“Josephine Montfort stood at the newly mounded grave in front of her and the wooden cross marking it.”
Jo Montfort is working on an article for her finishing school’s tepid newspaper when she gets some REAL news: that her father accidentally shot and killed himself while cleaning his gun in their Gramercy Park townhouse. The rest of her family and the elite Gilded Age New York social circle she inhabits automatically accept the accidental suicide story but Jo has her doubts; she knows that her father was a careful gun owner, and that he never would have cleaned a gun while it was loaded. Add some scandalous statements she overhears while casually dropping some eaves to the suspicion mix and Jo is off to the races with a cutie patootie aspiring reporter at her side to dig up the truth about her father’s untimely death.
I’d had Jennifer Donnelly‘s These Shallow Graves on my to-read list since I devoured her incredible A Northern Light over my spring break. I’ve been reading a hell of a lot of historic fiction (or at least, more than I ever have before) in the past twelve months, and it hit me that one of the reasons I enjoy it so much is the same thing that draws me to fantasy again and again: good historic fiction and good fantasy both require exquisitely detailed world-building, and Donnelly is a master craftswoman when it comes to reconstructing the days of yore. And while it doesn’t have the same quiet richness that characterized A Northern Light, T.S.G. is still a damn good yarn.
Jo is a likable, if occasionally baffling heroine; while her quest for the truth is titillating and her attraction to Eddie (hottie reporter) inevitable, it did feel a bit strange that her sorrow for her father’s sudden death occupied such a small corner of the narrative. Perhaps it’s because I’m currently grappling with the conflicting and consumptive emotions of grief that I’m so sensitive to its absence in a book that starts with parental death, but for the sake of believability Donnelly maybe could have spared a few more words on Jo’s grieving process, especially considering how many words were spent on her wanting to smooch the dickens out of Eddie. Not that I had a problem with that! Even though their romance was obvious it was earned and Donnelly gets an A++++ for the depiction of a young woman’s sexual awakening in a time when genteel women weren’t allowed to even know that women could enjoy getting down.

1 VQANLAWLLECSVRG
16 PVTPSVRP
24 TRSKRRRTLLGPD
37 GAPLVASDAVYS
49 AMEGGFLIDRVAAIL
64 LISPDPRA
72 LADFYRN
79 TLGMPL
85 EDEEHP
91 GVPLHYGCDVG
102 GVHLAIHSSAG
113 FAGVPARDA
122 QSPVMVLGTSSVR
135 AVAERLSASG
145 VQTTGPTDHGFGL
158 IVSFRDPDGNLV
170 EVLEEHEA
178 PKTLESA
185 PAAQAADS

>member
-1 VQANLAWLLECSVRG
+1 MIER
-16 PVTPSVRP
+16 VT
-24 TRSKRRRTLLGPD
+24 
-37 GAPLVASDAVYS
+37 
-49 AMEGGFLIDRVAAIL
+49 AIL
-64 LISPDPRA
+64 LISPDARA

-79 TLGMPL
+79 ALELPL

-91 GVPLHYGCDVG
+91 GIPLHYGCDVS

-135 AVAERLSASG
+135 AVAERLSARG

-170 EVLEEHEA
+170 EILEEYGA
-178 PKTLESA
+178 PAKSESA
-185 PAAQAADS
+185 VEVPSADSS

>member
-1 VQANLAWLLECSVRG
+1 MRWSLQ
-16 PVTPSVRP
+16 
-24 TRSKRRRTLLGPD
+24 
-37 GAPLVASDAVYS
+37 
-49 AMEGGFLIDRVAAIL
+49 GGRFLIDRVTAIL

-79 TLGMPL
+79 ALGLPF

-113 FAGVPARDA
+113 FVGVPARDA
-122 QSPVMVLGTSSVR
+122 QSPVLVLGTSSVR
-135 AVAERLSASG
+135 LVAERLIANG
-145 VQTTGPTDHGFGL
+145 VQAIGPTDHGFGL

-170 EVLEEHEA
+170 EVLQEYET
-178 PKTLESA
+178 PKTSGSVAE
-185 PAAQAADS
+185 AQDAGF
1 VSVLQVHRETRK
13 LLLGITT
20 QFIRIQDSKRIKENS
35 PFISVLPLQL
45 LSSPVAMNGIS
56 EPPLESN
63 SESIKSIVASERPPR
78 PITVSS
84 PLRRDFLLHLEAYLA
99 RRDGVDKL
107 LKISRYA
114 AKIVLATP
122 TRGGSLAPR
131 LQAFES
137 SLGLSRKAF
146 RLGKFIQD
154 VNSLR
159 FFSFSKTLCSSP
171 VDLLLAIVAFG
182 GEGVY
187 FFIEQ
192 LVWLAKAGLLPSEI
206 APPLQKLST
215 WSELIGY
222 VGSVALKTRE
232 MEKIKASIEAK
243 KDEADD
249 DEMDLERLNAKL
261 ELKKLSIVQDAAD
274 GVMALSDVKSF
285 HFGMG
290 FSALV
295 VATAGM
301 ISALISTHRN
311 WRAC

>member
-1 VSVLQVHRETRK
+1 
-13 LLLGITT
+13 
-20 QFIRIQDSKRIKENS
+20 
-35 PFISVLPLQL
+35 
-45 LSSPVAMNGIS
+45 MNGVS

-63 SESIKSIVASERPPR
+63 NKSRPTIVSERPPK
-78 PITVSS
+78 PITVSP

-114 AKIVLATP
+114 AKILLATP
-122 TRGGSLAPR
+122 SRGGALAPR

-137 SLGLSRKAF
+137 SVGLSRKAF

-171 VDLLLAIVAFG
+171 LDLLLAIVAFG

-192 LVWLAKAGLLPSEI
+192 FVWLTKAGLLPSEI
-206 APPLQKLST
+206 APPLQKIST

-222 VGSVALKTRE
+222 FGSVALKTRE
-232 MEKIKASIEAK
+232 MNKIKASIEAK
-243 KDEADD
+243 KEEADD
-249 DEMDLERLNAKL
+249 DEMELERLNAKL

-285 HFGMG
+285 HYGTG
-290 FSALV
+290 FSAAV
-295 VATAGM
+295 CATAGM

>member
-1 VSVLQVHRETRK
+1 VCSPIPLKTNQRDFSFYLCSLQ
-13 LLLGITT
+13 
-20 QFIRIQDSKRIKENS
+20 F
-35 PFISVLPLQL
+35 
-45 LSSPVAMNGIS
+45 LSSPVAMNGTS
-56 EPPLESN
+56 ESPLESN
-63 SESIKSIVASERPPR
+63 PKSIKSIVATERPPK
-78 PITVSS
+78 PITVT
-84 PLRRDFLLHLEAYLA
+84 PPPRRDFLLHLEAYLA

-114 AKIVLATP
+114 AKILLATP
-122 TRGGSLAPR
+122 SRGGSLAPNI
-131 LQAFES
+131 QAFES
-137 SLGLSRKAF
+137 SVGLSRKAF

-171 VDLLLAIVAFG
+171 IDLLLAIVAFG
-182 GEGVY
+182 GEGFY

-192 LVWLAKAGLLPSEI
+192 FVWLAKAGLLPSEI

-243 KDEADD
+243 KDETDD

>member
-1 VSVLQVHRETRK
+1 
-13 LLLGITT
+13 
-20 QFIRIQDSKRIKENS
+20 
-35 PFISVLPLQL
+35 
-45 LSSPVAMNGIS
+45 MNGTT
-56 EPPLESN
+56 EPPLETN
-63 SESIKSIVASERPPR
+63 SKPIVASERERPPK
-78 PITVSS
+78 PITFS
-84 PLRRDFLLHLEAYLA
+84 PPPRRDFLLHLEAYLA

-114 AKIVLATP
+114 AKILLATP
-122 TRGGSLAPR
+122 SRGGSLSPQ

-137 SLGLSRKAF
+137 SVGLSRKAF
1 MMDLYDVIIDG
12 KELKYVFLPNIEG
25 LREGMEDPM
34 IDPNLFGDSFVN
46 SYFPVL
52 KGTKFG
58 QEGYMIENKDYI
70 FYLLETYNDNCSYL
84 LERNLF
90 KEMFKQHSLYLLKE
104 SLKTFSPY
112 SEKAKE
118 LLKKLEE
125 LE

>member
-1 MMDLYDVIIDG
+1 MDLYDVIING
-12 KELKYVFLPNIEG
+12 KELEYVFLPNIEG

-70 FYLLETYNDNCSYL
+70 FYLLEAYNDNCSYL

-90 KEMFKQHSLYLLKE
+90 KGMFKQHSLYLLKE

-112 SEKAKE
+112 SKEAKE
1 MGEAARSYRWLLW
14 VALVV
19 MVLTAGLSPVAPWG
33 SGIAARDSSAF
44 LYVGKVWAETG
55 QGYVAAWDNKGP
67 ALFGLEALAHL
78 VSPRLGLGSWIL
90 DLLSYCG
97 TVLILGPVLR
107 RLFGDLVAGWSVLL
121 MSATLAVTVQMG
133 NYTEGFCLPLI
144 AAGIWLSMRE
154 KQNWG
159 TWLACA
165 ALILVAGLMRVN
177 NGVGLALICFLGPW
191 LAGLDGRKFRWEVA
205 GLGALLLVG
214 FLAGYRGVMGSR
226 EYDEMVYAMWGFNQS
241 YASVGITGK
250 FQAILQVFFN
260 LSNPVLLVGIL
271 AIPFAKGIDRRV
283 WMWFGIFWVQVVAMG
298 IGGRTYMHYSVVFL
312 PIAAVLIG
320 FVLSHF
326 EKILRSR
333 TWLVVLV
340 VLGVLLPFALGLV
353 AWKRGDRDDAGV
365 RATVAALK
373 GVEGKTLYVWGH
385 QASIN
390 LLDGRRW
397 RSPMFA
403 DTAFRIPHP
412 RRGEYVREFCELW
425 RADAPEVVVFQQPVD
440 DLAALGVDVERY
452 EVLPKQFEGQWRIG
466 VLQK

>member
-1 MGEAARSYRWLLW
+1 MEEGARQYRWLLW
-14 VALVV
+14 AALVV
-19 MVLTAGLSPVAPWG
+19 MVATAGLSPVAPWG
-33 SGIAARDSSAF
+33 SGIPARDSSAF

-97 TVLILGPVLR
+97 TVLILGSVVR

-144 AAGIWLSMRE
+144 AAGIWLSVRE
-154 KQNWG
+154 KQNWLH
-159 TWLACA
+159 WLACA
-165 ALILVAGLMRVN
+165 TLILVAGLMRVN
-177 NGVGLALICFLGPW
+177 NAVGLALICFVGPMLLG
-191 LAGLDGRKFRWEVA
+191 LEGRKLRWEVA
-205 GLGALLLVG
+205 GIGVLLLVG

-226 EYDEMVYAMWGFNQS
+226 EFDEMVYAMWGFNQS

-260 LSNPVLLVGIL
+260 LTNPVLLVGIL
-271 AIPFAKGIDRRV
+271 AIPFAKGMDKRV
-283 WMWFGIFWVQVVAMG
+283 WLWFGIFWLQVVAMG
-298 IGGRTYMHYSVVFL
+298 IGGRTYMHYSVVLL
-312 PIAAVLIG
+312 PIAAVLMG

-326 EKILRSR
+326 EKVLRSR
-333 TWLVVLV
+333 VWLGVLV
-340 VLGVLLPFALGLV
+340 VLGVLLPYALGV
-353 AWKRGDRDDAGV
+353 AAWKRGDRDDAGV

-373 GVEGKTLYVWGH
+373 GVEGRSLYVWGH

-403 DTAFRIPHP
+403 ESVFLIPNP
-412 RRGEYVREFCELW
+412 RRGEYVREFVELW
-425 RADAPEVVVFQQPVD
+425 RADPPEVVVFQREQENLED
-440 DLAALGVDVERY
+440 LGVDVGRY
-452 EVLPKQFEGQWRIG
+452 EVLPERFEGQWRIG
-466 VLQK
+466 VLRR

The mystery itself is topsy-turvy with red herring cliffhangers galore and I loved every minute of it, even if I diiiiiiiid figure out the culprit way before the endgame. I adored the dynamic interplay of fast-paced mystery narrative with Jo’s awakening, though without that added depth this may have been just an average murder mystery period piece. I know the rich girl falling in love with the working class boy and then learning all about the lower classes trope is a tired one (we’ve all seen Titanic, after all), but the way in which Donnelly weaves social issues of the time into the mystery as Jo’s awareness becomes more expansive was still a blast to read and earned These Shallow Graves a place in the higher echelon of “books I have read in 2016.”
Bottom line: if you like complex mysteries and/or period pieces with strong strains of feminism, this shit is your JAM.
For music I have TWO little ditties that fit pretty well. PJ Harvey’s classic “C’mon Billy” goes right out to Eleanor Owens, poor thing.
And while I don’t normally enjoy post-Danzig Misfits quite as much, “Dig Up Her Bones” seems like a pretty good fit for Jo et al’s grave digging endeavors <3.